Mongolian Beef

Mongolian Beef with savory onion on top of crispy fried rice vermicelli noodles   give an old-school  touch to  a Chinese  restaurant classic.
Mongolian Beef

Mongolian Beef

By  Sue Lau | Palatable Pastime

Mongolian Beef is my recipe  of the day  with the blogging group “From Our Dinner Table”. We meet weekly to post on various subjects and the topic of the week is  “All about  the Onion”.

For my  recipe,  I decided to make Mongolian Beef, which is a retro Chinese restaurant favorite of mine, stir-frying slices of velveted and marinated beef with tons of onions  and scallion.  This is then served  on top of a bed of  crispy fried  rice vermicelli (meehoon) noodles for the  ultimate crunch.

Velveting, as I mentioned, is  a  technique  in which  beef is coated with corn starch before  it  is  fried to help tenderize  it. If you ever see a menu listing  that mentions “velvet” that is exactly what is  going on there.

Mongolian Beef

Of course, in recent years,  most restaurants get cheap and won’t  give you the fried noodles, even though  it always came that way. But I always  loved it and they are easy  enough to  make.

I  am   reminded  of  how General  Tso’s always used to come with broccoli that is now  mostly missing. Or the worst:  sweet and sour that will appear with no veggies or fruit at all. Pfft.

From Our Dinner Table

All About the Onion

We share Recipes From Our Dinner Table! Join our group and share your recipes, too! While you’re at it, join our Pinterest board, too!

Mongolian  Beef

Mongolian Beef

You Might  Also  Like:

More Oniony Recipes

DIY Hot Dog Onion Sauce

DIY Hot Dog Onion Sauce

Easy Beef Patties in Onion Gravy

Beef Patties in Onion Gravy (Hamburger Steaks in Gravy)

Bacon and Caramelized Onion Corn  Muffins

Bacon and Caramelized Vidalia Onion Corn Muffins

French Onion Dip

French Onion Dip

Caramelized Balsamic  Onion  Jam

Caramelized Balsamic Onion Jam

French Onion Soup

Soupe à l'oignon Gratinée : French Onion Soup

This one is  the  full  platter of  Mongolian Beef- which I  put  in the middle and surround with the noodles. If the noodles get wet from the sauce,  they don’t have long before  they go  limp,  so  be careful.

Mongolian Beef

Mongolian Beef


Mongolian Beef

No ratings yet
Prep Time 2 hours
Cook Time 15 minutes
Course Main Course
Cuisine Asian, Chinese
Servings 4


  • Wok skillet



  • 2 tablespoons rice wine
  • 2 tablespoons soy sauce
  • 1 tablespoon toasted sesame oil
  • 1 tablespoon hoisin sauce
  • 1 tablespoon honey
  • 2 teaspoons grated ginger


  • 3 tablespoons soy sauce
  • 3 tablespoons hoisin sauce
  • 1 tablespoon hot bean paste
  • 2 tablespoons honey
  • 1 teaspoon sesame oil
  • 2 tablespoons water
  • 1-1/2 tablespoons cornstarch


  • 1-1/2 pounds flat iron steak thinly sliced
  • 1/4 cup corn starch
  • cooking oil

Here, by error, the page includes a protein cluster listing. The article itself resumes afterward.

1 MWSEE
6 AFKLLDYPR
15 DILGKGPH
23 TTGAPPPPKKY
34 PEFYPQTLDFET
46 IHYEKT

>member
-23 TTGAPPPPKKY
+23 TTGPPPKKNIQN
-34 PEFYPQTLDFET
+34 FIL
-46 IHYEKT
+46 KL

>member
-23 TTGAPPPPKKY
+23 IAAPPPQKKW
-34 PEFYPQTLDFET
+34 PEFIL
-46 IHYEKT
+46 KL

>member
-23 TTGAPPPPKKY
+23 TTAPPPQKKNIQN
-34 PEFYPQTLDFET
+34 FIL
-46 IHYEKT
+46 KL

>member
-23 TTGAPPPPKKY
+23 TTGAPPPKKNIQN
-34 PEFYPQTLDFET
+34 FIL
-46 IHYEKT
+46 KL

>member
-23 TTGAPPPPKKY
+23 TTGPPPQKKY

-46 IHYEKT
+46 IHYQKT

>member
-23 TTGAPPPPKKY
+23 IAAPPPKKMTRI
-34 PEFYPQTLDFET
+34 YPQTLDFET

• 1 large onion chopped
  • 1 bunch scallions chopped
  • Rice vermicelli dried or steamed rice


  • Thinly slice the steak against the grain and marinate in the marinade for a few hours or overnight.
  • Drain off the marinade and save it.
  • Coat the drained steak in cornstarch, shaking off excess.
  • Add the reserved marinade to the additional sauce ingredients.
  • Stir-fry the beef in oil in a wok and drain.
  • Stir-fry the onion in a tablespoon of oil,then add the cooked beef, scallion and cooking sauce.
  • Cook until thickened.
  • Fry the dried rice vermicelli (separate it into a single layer so it doesn't clump) in hot oil, it will puff up pretty much immediately; drain. Don't cook ahead, cook the stir-fry first.
  • Serve the stir-fry alongside or on top of the crisp noodles. Or serve with rice.


From the kitchen of
Keyword Beef, onions
Tried this recipe?Let us know how it was!

Mongolian Beef

4 responses

  1. I know I’ve seen Black bean paste here, but not sure I have seen hot bean paste. The rest of the ingredients I know I can get easily.

    • The black bean is likely Korean doenjang. If you can, find the ones called Pixian douban jiang or the Korean gochujang. You want ones that are very spicy and salty. I think doubanjiang is chunkier and saltier than gochujang (which is very smooth) but what you are aiming for is the umami of salt and spice. There are some sweet bean pastes used to fill buns and other things- definitely do not use those in this. I would ask for the Pixian douban jiang at the market or look for that name in an online shop.

  2. Oh, this used to be one of my favorite meals at a Chinese restaurant, before I started getting sick from the MSG they use in most of their dishes. I am totally going to try this soon.

Leave a Reply

This site uses Akismet to reduce spam. Learn how your comment data is processed.

%d bloggers like this: